The plan was simple enough: every year I would purchase another string of Christmas lights and by the time the Missus and I were married 100 years, I would have enough lights tacked onto the house it could be seen from space.
However, as we all know, things don't always go as planned. Actually, they rarely go as planned.
Initially, I bought several strings of lights at once because I did not decorate our rental unit and when be finally managed to scratch enough together to buy a house, having just a single strand lighting up the Yuletide night would look pathetic.
So, I bought a strand for every year we had been married to that point. It was enough to give the house a festive feel and my plan was well underway.
Then one day as I was walking my then elementary-aged kids to school, my son asked why I took the lights down.
Some Grinch has pilfered a good portion of my pretty lights. At least half the lights were gone. The Yuletide dirtbag had simply grabbed a strand, pulled and took off with his ill-gotten goods.
Whoever took the lights did not put a lot of effort into their act of skullduggery and grabbed the easiest ones they could. They left a few strings still attached to the tree, but it was far from the extravagant light show it had once been.
Hoping the thieving little, um, er, person would get a lump of coal for Christmas, I trudged down to the local mega-store where I bought some replacement strands.
The lights were back on and there were no more acts of holiday barbarism. Until the next year that is, when more strands were stolen.
The strand-a-year plan was officially dead – just like my Christmas light display. But I refused to give up and on Dec. 27 I bought several more strands – on sale – and made plans for next year.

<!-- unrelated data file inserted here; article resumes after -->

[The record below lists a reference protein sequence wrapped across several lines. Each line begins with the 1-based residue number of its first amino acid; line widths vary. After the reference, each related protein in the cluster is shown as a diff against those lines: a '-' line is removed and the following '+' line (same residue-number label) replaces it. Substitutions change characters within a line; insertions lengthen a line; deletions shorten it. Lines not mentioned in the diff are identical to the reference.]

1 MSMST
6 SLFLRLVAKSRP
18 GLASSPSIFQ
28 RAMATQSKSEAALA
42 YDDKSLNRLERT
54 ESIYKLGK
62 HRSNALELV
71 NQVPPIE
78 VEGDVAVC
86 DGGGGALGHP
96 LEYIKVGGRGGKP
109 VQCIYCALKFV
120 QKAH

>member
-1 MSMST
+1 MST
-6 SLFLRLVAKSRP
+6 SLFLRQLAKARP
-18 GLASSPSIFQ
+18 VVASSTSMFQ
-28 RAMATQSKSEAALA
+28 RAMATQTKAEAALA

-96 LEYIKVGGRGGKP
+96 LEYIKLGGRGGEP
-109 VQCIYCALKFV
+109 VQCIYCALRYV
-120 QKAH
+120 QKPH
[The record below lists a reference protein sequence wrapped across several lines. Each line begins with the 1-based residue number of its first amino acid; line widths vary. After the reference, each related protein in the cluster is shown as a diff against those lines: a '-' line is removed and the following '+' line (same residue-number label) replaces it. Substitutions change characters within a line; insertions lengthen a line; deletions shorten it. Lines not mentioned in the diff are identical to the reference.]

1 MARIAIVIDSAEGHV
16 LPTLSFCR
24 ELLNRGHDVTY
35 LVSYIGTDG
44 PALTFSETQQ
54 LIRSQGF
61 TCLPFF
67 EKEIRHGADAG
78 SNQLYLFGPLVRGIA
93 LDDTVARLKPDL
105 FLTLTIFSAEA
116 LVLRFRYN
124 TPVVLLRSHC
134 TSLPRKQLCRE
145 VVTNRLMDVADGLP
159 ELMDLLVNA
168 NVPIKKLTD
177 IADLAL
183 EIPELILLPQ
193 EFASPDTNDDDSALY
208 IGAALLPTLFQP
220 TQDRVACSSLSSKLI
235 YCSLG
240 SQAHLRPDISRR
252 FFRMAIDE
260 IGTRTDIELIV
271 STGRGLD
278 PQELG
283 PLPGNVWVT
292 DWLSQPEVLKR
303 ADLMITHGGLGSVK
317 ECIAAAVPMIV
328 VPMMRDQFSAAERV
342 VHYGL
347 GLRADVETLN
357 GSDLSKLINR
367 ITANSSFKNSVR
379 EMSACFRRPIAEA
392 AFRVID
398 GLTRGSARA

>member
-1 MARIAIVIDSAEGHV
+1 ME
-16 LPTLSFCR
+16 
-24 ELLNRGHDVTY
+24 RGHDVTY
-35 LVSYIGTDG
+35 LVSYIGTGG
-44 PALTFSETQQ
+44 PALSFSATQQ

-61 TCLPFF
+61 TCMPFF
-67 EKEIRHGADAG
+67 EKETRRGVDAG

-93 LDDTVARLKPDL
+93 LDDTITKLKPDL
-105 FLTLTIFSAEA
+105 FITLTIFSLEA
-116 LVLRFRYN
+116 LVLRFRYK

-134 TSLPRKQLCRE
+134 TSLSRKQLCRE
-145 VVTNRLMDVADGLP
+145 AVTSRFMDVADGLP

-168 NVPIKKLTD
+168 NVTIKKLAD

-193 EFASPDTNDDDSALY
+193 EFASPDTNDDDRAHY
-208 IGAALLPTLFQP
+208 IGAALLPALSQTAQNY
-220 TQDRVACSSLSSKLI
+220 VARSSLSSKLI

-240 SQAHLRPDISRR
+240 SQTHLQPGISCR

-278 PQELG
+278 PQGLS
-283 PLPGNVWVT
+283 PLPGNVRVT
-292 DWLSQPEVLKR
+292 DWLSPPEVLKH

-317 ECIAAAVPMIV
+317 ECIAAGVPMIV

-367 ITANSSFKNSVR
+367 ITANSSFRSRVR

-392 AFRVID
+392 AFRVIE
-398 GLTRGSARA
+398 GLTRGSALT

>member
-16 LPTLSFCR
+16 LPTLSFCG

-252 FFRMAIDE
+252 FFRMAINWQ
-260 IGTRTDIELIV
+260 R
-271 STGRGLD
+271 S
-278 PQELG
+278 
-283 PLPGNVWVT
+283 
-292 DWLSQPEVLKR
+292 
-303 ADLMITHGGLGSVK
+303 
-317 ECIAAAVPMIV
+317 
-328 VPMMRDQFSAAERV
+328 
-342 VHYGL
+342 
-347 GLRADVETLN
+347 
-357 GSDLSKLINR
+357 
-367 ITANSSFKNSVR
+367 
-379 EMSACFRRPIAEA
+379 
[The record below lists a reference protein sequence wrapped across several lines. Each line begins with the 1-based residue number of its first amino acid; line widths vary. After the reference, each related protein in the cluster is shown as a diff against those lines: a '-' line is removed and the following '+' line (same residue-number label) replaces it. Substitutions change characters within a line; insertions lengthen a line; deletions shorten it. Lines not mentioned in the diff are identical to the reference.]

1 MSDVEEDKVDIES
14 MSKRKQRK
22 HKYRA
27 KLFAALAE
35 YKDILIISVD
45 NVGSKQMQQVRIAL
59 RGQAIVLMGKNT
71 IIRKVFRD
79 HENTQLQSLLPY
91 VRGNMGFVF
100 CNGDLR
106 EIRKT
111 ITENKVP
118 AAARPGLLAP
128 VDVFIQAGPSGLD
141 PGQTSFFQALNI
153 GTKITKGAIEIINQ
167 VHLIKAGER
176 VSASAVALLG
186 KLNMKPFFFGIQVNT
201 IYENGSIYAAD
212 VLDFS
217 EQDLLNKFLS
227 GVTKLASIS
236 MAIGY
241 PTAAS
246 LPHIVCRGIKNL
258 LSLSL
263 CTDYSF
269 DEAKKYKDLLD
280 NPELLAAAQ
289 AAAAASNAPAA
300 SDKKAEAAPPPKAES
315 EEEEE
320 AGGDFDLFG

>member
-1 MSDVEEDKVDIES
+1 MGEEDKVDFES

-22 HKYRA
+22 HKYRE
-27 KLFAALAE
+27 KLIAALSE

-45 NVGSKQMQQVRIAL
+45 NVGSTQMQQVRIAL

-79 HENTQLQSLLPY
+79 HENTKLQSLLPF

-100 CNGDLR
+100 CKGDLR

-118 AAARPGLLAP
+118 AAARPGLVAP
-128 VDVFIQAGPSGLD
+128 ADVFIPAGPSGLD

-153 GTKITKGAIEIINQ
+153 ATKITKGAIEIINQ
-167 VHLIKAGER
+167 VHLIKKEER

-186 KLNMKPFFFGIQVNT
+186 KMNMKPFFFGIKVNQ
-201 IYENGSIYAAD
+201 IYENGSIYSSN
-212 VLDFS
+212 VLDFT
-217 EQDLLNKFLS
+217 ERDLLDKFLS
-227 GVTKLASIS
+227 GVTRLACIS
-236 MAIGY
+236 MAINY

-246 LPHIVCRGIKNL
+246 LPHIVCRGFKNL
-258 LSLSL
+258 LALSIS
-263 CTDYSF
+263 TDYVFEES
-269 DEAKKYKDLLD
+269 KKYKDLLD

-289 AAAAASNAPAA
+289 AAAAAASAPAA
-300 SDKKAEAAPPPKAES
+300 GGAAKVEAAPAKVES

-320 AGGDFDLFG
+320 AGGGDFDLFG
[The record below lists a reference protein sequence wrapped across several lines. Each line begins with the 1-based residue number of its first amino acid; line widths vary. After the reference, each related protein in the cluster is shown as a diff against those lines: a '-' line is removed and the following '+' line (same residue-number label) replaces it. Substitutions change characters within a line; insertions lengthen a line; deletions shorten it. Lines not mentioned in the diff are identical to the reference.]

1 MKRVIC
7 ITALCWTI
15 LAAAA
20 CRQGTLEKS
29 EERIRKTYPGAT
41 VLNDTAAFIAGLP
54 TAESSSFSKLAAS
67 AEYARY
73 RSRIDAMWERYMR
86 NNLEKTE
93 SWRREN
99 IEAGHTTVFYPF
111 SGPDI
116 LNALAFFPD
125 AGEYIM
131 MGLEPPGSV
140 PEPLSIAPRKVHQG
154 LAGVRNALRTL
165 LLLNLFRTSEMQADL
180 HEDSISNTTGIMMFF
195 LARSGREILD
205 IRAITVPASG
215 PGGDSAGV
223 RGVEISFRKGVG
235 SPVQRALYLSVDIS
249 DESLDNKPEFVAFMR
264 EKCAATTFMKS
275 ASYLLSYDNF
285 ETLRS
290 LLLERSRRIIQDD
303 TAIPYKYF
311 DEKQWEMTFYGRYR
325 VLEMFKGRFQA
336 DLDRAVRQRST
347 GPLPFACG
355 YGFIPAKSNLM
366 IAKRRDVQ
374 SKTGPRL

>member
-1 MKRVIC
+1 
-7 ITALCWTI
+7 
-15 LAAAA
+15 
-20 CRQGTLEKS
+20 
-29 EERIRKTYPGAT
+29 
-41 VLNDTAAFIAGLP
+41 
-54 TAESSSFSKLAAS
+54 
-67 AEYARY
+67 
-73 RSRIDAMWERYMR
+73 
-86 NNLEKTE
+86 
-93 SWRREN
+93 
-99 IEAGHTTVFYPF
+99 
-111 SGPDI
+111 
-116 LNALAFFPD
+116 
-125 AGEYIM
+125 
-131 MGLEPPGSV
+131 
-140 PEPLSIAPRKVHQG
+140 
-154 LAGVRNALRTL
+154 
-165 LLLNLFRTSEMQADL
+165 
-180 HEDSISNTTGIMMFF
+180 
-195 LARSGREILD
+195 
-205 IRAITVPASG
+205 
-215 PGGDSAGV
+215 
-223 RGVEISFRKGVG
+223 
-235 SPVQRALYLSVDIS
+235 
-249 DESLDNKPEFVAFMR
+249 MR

I would put the lights up higher where they could not be easily reached. The tree next to the sidewalk would have to go through Christmas naked even though it looked really cool when the snow covered the lights.
The plan worked and no lights were removed without my consent.
While I was taking care of the outside show of celebration, my wife was looking after the decorations inside.
I never had a Christmas tree when I was a kid, my parents did not believe in it. I did not have my first Christmas tree until after I married. We were young, I was going to college and finances were scarce so we bought the cheapest tree we could find.
It cost $5 and was the quintessential Charley Brown Christmas tree. It was small, spindly and lopsided, but it was the coolest Christmas tree I had ever seen.
Since then, our finances and subsequent tree budget has grown so now, 26 Christmases later, we get a decent tree.
Which is good, because each year the Missus purchases a decoration to represent the year that was. She also buys special ornaments for the children each year and that means we have a lot of decorations to cram onto a tree.
Eventually, we will be looking at a California redwood Christmas tree because a Canadian pine tree just will not be large enough to hold everything.
Every year it takes a little longer to decorate. Not only are there the decorations we purchased, but ones the children made at school over the years, so that little tree is drooping under the weight of it all.
Do the math: three kids, each doing seven years of elementary school and each making at least one ornament per year. That alone is 21 ornaments and we have managed to keep almost all of them.
The kids get a real kick out of seeing ornaments they made when they were little, and they are by far my favourite ornaments inside or out.
Copyright 2014 Darren Handschuh